Sham Shuffle


DURING a card demonstration I have found that nothing convinces a spectator so much as the knowledge that the cards in use are genuinely mixed. On the other hand, constant shuffling, either by performer or spectator can be a boring procedure.

What is required is an occasional gesture, something more than a cut, yet not so elaborate as a riffle or overhead shuffle, to retain the spectator's confidence.

The quest becomes even more difficult when it is desired to use almost the same movements for a false as well as a genuine shuffle.

The nearest I have arrived at a solution to this ideal shuffle was evolved from a sleight shown to me by my friend Jean Carles of Grasse, an accomplished close-up performer, who uses it as a card flourish. But first the principle.

Take the pack in the L.H., backs to palm, riffle half the pack on to the fingers of R.H., as in the preliminaries of a riffle or waterfall shuffle, (It is important to bridge the top half of pack strongly during this move). (Fig. 1.)

Both packets of cards are fanned widely by pressing outwards with the thumbs, and inwards with the fingers with both hands. At this point it will be noted that due to the bridge the cards in the L.H. fan will separate and stand up slightly in the centre of fan and create small gaps.

Extend the L.H, fan forward a little, bring the hands together and sweep the R.H. fan into the centre of the L.H. fan. The cards will slide in easily and smoothly. (Fig. 2.)

The entire pack is allowed to fall and blend together as it is squared. (Fig. 3.) Both fore fingers straighten the cards against the little fingers.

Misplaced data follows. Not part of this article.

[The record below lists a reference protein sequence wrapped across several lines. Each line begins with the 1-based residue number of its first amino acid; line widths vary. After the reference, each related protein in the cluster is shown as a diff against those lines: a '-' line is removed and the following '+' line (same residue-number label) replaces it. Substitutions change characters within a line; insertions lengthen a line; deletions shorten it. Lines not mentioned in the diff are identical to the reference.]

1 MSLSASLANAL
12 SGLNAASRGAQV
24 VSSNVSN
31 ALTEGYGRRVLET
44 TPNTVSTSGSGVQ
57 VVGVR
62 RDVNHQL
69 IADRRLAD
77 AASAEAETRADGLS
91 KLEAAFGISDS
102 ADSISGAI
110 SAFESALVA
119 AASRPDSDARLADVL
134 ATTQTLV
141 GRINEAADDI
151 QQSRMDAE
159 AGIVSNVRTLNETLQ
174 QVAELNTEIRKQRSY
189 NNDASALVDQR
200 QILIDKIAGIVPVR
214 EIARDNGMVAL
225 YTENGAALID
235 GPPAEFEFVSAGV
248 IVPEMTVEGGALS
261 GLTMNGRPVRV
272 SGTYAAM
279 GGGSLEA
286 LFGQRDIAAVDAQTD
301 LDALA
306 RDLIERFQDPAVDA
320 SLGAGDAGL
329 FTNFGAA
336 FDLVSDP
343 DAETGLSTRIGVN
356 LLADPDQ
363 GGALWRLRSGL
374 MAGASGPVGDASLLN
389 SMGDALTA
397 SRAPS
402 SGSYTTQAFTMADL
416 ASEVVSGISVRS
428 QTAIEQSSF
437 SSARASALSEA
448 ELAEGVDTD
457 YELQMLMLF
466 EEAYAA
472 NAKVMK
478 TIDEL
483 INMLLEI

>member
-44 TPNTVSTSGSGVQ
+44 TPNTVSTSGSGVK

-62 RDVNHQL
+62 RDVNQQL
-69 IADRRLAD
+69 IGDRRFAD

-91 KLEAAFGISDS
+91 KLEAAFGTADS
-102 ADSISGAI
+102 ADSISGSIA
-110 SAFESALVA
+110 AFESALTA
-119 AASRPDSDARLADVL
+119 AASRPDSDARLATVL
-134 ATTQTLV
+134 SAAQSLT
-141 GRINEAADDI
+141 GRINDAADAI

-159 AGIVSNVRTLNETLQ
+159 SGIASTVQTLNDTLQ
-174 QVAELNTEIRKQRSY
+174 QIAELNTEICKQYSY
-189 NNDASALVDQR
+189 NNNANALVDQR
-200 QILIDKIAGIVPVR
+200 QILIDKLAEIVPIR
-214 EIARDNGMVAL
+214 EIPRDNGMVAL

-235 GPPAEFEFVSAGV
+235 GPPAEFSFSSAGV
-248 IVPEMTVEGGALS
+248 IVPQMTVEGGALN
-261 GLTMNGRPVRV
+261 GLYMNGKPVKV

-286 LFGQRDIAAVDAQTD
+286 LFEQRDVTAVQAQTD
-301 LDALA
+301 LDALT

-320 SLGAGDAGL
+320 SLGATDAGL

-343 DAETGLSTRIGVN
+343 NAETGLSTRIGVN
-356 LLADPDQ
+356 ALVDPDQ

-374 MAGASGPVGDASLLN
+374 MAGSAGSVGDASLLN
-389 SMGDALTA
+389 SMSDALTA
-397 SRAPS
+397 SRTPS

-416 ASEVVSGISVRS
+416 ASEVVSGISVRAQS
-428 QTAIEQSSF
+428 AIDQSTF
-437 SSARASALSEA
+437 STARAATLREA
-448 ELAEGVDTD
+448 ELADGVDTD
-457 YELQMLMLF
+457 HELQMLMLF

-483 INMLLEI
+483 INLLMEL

What actually happens is that the R.H. portion (formerly the bottom half of pack) now lies intact in the centre of the pack, and the L.H. portion (former top half of pack) is merely divided by the R.H. portion.

The whole action of the shuffle takes only three or four seconds, but is so disarming that a spectator would swear the cards are well and truly mixed.

With this as a foundation I evolved the following:

1. To retain the top dozen or so cards, execute as stated.

2. To keep Reds and Blacks intact for " Out of this World," etc. Hold pack in L.H., and riffle off all cards of one colour on to fingers of R.H. Fan these in R.H. and immediately fan L.H. cards. Sweep R.H. portion into centre of L.H. fan (be sure all the cards go into one division). Bring cards to position as in Figure 3, but do not square. Grip cards at centre (right thumb on top. fingers underneath) and place the pack face down in L.H. Curl left little finger on top of R.H. packet, which is now in centre of pack, to form a break. Square cards and double cut at break. The cards will be in Red and Black order but the colours are reversed from the previous arrangement.